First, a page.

The UK’s pensions regulator is taking more time to finalise its proposed new, single code of practice in light of the nature and amount of feedback it received, according to an interim response to its consultation.

TPR said it received more than 10,000 individual answers during its 10-week consultation on the code, which was necessitated by the introduction of regulations transcribing elements of the IORP II Directive into UK law.

In its interim consultation response, published today, the regulator said the responses “provided many good challenges and ideas, with a wide range of views from different areas of the pensions industry”.

“We also received several well-argued direct challenges to aspects of our work,” it said. “Because of the scope of the consultation, and impact of the code, it is essential that we allow the necessary time to fully consider our responses.”

TPR also indicated that a longer period of review and analysis might allow it to incorporate in the first iteration of the code content arising from major pension schemes legislation adopted this year.

It said it did not currently have a firm final publication date for the new code, but did not expect to lay the new code in parliament before spring 2022. The code would therefore probably not become effective before summer 2022, it said.

plsa conf2019 david fairs

TPR’s David Fairs speaking at an industry conference in 2019

Sara Cook, principal and senior pension management consultant at Barnett Waddingham, said that although the “finer details” will not yet be finalised, trustees and scheme managers “should not put off having some agenda time to discuss and plan resource for what the new code will bring”.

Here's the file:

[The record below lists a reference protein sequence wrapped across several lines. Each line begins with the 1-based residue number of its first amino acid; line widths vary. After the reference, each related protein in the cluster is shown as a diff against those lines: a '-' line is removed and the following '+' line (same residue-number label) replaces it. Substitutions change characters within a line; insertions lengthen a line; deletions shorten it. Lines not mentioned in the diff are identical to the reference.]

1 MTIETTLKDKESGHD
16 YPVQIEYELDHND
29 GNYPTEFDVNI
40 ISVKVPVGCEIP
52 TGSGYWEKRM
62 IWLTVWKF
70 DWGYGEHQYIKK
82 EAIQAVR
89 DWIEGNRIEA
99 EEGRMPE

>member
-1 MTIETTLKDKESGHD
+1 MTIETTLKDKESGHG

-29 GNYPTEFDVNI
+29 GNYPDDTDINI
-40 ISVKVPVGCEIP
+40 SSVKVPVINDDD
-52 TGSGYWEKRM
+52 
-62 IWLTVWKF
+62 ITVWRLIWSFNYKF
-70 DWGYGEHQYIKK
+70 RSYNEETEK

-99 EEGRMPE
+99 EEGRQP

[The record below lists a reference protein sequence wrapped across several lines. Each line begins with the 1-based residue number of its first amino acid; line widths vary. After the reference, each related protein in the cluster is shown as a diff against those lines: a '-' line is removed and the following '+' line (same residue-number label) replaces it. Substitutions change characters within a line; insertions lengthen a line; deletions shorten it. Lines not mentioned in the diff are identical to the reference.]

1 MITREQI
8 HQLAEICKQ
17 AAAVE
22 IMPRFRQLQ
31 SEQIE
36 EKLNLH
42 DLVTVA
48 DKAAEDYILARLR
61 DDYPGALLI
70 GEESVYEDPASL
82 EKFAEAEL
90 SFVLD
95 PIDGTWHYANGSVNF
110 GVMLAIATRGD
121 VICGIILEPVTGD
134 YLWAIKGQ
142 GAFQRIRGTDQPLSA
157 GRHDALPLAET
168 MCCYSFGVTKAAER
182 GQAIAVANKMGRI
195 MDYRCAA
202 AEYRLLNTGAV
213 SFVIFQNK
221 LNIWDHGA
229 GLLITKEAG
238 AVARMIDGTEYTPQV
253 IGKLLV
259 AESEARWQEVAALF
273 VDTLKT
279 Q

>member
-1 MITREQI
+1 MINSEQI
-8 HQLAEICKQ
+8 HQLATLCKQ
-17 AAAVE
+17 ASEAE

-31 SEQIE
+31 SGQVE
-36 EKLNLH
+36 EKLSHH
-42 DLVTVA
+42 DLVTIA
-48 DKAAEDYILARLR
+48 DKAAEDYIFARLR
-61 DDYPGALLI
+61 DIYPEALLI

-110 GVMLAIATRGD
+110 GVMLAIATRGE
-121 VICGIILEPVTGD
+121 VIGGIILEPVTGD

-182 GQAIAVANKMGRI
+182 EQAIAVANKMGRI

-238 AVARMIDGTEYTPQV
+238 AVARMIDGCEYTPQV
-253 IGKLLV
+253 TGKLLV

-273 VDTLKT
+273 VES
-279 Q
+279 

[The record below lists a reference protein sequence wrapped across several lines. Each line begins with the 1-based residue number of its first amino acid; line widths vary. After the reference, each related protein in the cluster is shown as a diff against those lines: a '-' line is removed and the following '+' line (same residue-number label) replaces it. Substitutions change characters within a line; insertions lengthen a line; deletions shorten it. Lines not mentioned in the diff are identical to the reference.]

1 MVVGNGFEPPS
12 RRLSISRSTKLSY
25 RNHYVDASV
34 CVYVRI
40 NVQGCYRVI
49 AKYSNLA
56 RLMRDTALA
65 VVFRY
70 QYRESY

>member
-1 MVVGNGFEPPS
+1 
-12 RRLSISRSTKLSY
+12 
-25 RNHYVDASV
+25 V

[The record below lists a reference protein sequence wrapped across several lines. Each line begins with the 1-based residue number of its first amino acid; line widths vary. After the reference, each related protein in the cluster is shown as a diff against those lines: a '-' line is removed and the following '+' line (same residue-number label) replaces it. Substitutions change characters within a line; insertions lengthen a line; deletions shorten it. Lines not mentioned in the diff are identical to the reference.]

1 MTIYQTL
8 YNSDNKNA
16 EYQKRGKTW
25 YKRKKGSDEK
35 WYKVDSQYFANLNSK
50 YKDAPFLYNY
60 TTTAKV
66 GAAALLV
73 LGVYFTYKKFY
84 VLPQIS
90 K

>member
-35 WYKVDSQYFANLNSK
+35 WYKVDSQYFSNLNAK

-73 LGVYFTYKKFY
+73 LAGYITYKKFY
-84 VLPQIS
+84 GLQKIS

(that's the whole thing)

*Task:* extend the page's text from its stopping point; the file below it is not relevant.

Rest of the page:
“They can use this period of breathing space to undertake a review of their governance frameworks, which will place them in a better position for any changes they need to make from next summer.”

ORA, investment cap concerns

David Fairs, TPR’s executive director of regulatory policy, analysis and advice, said he was confident the feedback received during the code consultation “will help ensure the final version provides a clear, up-to-date and consistent source of information on scheme governance”.

He said he wanted to thank governing bodies and industry stakeholders for taking the time to participate in the consultation process, and to “reassure them that we have listened to concerns over limits on unregulated investments and the timeframe for the new own-risk assessment.”

On the former issue, the regulator said it had received “strongly argued comments”, with some respondents having interpreted the limit – proposed at 20% – as a restriction on illiquid investments”.

TPR said its intention had been, and remained, to protect members of poorly run and typically small schemes, and that it “will not be proceeding with this expectation in the way it is drafted”.

The Financial Times revealed this planned change earlier this month in the wake of an open letter from the prime minister and chancellor that challenged UK pension funds to invest more in domestic long-term assets.

According to TPR, the aspect of the code that received the most attention was the new requirement for an own risk assessment (ORA).

The regulator said comments on the ORA showed its purpose as a review of a scheme’s existing controls had been understood, but that concerns were raised about the amount of work it would create, the timeframe, the look of the finished product and the burden it would place on smaller schemes.

The regulator said it was continuing to work through the responses in this area to identify possible changes or guidance requirements and re-examine the timeframe for the ORA’s introduction and the frequency with which schemes should renew it.

TPR’s interim response also noted concerns about the code’s applicability, and that it would be looking into a suggestion for how to resolve difficulties for public service schemes with regard to the use of the term “governing body” in the code.

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